Movie review: The Gallows

It’s High School drama season, and sports jock Reese (Reese Mishler) is stumbling badly through his lines opposite mini-diva Pfeifer (Pfeifer Brown) as they rehearse “The Gallows,” a play that became infamous 20 years ago when the stand-in actor for the role Reese is now playing was accidentally hung when the prop gallows malfunctioned.

Filming Reese’s humiliation – and all the backstage hijinks – is Ryan (Ryan Shoos), who interviews people watching the rehearsals and learns that there are stories of funny noises, slamming doors and lights turning off; the legend says that that poor kid actor who died, Charlie, is still haunting the theater.

Ryan dismisses all that guff though, and when Reese lets it slip that he only did this play because he has a crush on Pfeifer, Ryan suggests they come back later to trash the stage: no play, no acting humiliation, and a distraught Pfeifer will surely fall into Reese’s manly arms – right?

Ryan’s girlfriend Cassidy (Cassidy Gifford) insists on coming along too, and so that night they return through the permanently-broken back door and start knocking over fake plants, breaking props and dismantling the gallows with a drill. But then there’s a strange noise – Charlie? No.

A suspicious Pfeifer is there too (she saw Reese’s car outside), but then they do see something scary. Very scary indeed. The gallows is reassembled, the noose is back in place, and the back door is locked tight..…

For a film that was done on a tiny, independent budget as a kind of local project and then picked up for distribution later, The Gallows certainly delivers it’s fair number of old school creaking door shocks and heart-stopping moments, and often brings to mind The Blair Witch Project – but at just over 80 mins, it barely stops for breath.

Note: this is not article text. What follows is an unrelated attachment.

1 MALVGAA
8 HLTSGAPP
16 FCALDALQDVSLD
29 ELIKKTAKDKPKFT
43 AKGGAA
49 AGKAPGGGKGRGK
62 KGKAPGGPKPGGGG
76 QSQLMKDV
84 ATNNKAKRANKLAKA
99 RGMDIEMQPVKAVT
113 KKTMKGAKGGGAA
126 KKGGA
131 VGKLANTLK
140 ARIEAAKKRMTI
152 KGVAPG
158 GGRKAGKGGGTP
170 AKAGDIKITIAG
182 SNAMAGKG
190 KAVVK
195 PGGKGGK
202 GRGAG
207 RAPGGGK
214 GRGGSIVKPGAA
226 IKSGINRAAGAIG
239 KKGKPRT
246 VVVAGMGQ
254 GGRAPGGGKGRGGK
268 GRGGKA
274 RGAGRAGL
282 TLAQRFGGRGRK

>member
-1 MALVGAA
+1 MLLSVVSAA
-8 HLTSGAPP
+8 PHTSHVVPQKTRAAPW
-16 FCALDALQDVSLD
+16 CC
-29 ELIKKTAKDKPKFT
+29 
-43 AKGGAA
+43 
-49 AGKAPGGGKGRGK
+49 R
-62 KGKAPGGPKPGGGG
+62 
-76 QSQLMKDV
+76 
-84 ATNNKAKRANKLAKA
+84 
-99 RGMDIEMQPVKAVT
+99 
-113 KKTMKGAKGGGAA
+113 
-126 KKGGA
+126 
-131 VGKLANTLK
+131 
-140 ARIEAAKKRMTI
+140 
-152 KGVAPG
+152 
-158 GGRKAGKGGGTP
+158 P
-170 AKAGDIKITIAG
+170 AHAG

Based around the “found footage” idea – in this case Ryan’s video camera and the cell phone cameras of a couple of the teens – this manages to give more life to an exhausted technique as it allows for some video flashbacks and (more importantly) means that, for nearly the entire film, the only light is coming from these devices.

That of course means lots of dark corners, lots of shadows and lots of places for something (or someone to hide), though they don’t go for the repetitive “did you see that?” scare tactic here; instead the sense of dread is really ratcheted up until, inevitably, they started being picked off as they run through (and get separated from each other) in what seems, certainly in the dark, the creepiest inner workings, basement, chaotic offices and back corridors of a place Freddy Krueger would be happy to hang out in.

There are quibbles of course: why on earth would a school ever again mount a play with such horrific associations? And the end sequence is perhaps too cheesy and a little off-tone for what’s gone before, but nevertheless it all holds together well, there are a couple of thoughtful reveals, the four actors all seem more than mere chums, and it certainly had me watching with my hands ready to cover my eyes….

***
Review by JAMES BARTLETT

THE GALLOWS
(15/15A)
Dir. Travis Cluff and Chris Lofing
USA, 2015
Dur. 81 mins
Cast: Reese Mishler, Pfeifer Brown, Ryan Shoos, Cassidy Gifford

Now showing at Odyssey Cinemas: Book online here.

Post Author: Belfast Times

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